It is well documented that styrene and substituted styrenes will undergo catalytic nitrene transfer aziridination reactions. The nature of the substitution seems to have little or no effect on the yields. Any number of Cu-based catalysts are highly effective, with many giving QUANTITATIVE yields of the aziridine product. The nitrene precrsor is extremely easy to make, providing you can get a hold of some Iodobenzene diacetate. The precursor is synthesized as follows:

PhI(OAc)2 + p-TolSO2NH2 + KOH --> PhI=NTs

Reaction is done in MeOH at room temp, stirring for 3 hours, let solution sit overnight to precipitate. Filter and recrystallize from MeOH. Voila.

As for the aziridination reactions, the only drawback is a potentially difficult synthesis of your desired styrene precursor. However, these things can be done. Regardless, these reactions do work and they work well. Basically they go like this:

ArCH=CH2 + PhI=NTs + Cu catalyst --> ArCH(NTs)CH2 (sorry for the lack of good three membered ring drawing)

Reaction works usually by stirring overnight at room temp in CH3CN. Workup involves chromatography, but this forum is for the pro bees anyway. Once you have this aziridine, simple hydrogenolysis/ring opening should yield the appropriate PEA.

Sorry I can't give refs right now, but I will provide in the next few days. Got em written down but forgot to bring em.

PS - Nice to be aboard.
 
 
 
 
    Rhodium
(Chief Bee)
11-28-03 10:03
No 473655
      PhMgBr + N-Ts-2-MeAziridine > Ts-Amphetamine
(Rated as: excellent)
    

Aziridines 59. Regioselectivity in Nucleophilic Ring Opening of 2-Methylaziridines.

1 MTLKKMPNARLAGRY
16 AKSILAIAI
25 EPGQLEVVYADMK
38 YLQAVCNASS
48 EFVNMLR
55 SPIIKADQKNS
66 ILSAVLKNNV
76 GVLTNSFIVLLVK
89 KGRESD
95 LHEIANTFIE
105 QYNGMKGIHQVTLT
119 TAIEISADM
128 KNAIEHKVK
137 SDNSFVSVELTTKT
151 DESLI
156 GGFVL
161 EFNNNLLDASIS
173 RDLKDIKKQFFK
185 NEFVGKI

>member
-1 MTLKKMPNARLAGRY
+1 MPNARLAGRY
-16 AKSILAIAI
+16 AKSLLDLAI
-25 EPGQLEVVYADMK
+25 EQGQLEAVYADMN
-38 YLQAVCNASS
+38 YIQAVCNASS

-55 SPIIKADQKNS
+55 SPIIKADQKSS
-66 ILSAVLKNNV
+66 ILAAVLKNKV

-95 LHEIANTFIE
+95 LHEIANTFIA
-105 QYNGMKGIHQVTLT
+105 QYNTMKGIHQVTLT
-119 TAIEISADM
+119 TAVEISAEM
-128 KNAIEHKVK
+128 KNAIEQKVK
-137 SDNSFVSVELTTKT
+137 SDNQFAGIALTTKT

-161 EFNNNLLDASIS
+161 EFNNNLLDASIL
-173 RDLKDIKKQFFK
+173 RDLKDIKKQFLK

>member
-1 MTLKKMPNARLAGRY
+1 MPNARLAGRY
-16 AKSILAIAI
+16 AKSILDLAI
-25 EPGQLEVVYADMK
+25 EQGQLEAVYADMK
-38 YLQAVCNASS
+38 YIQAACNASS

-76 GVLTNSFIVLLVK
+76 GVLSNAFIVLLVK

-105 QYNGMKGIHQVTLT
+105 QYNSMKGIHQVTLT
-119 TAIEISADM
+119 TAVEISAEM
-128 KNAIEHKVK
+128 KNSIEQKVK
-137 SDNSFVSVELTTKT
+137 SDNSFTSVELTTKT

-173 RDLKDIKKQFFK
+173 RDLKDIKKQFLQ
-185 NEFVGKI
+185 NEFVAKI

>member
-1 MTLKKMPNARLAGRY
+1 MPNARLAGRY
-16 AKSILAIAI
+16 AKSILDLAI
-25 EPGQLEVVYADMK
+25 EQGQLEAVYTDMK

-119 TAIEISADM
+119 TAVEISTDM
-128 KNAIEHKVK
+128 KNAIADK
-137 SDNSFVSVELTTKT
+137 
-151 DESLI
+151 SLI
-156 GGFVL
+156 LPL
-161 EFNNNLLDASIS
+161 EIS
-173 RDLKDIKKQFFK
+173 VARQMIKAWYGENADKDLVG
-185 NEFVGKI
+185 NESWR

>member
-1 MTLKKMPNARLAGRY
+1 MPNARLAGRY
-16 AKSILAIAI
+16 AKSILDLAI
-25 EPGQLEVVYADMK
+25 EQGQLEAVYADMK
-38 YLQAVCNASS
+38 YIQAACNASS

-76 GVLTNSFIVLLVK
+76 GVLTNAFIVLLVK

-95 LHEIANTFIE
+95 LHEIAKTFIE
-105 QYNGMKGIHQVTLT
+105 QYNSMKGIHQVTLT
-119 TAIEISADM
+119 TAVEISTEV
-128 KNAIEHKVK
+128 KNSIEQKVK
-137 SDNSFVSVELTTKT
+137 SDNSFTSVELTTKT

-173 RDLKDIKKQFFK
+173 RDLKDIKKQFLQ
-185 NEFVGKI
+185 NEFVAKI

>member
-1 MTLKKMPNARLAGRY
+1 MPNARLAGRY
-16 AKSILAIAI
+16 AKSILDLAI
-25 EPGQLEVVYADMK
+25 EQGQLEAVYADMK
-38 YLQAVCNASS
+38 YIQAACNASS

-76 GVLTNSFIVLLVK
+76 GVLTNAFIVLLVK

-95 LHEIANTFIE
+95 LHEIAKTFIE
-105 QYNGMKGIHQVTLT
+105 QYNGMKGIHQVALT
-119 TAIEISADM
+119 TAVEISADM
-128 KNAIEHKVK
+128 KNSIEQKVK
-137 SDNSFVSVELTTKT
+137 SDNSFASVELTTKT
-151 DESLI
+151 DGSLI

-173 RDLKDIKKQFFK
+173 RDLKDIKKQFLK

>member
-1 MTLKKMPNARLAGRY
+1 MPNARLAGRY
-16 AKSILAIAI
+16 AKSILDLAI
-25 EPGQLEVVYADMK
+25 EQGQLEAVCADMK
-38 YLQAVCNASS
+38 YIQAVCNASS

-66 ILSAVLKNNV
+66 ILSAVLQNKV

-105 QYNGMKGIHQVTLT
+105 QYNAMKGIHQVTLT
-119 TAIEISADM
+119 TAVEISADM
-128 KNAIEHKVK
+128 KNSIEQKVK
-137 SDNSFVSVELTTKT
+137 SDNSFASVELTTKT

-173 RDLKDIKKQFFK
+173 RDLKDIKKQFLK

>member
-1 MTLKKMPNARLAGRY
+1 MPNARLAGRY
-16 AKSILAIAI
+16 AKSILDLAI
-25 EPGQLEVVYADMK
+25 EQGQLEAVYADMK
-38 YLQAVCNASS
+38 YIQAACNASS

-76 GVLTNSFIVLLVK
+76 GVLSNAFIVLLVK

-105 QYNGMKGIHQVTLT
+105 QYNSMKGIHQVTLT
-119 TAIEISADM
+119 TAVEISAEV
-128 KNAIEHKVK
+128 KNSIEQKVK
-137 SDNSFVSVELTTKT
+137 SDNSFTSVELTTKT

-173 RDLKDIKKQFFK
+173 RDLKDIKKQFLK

Pen-Yuan Lin, Gunther Bentz and Helmut Stamm
J. Prakt. Chem. 335, 23-34 (1993) (../rhodium/pdf /2-methylaziridine.ring-opening.pdf)

Abstract
The regioselectivity ratio RS = normal:abnormal opening of activated 2-methylaziridines 2 by nucleophiles is found to range from 0.10 to unmeasurable large (only normal opening = substitution at CH2 by strongly basic carbanions). RS is assumed to result from SN2 variants differing in the degree to which bond breaking is ahead of bond making including perhaps synchronous SN2. Bond breaking will be more ahead for the N-CMe bond. High nucleophilic power pushes bond making toward a synchronous process resulting in great RS. The decrease in RS with acyl activation relative to sulfonyl activation is in accord with a flattening of the nitrogen pyramid (planarization effect). The planarization effect is retained in acidic medium by O-protonation: Rs 0.10-0.14 for methanolysis as compared to RS 0.43 for N-protonated sulfonylaziridine 2h. AMI calculations support the planarization hypothesis. - No indication for SET with trityl anion was found.



Reaction of N-Tosyl-2-Methylaziridine with phenylmagnesium bromide

A solution of 2.11 g (10 mmol) of N-Tosyl-2-Methylaziridine (2h) in 100 ml of THF was added dropwise (30 min) to a boiling solution prepared from 1.20g (50 mmol) of magnesium turnings and 1.57g (10 mmol) of bromobenzene in 100 ml of THF. Heating at reflux was continued for 5 h. After cooling to room temp. the mixture was poured onto ice. Five extractions with 50 ml of dichloromethane each yielded 2.46 g (82%) of N-(1-Methyl-2-phenylethyl)-4-toluenesulfonamide (29h) as an oil.

N-(1-Methyl-2-phenylethyl)-4-toluenesulfonamide (29 h).

IR (cm-1): 3290, 1330, 1165.
1H-NMR: 1.06 (d, J=6.6, Me), 2.39 (s, Me of Tos), 2.61 (dd, J = 6.3/13.5, 1H of NCCH2),h 2.71 (dd, J=7.1/13.5, 1H of NCCH2), 3.41-3.58 (m, NCH), 4.93 (d br, J=7.5, NH), 6.98-7.40 (m, 7 H), 7.61-7.84 (m, o-H of Tos).
 
 
 
 
    Rhodium
(Chief Bee)
11-28-03 12:07
No 473668
      Synthesis of N-Tosyl-2-Methylaziridine
(Rated as: good read)
    

Synthesis of N-Tosyl-2-methylaziridine
Tetrahedron: Asymmetry 8(15), 2655-2662 (1997)

(S)-N,O-Ditosylalaninol 6c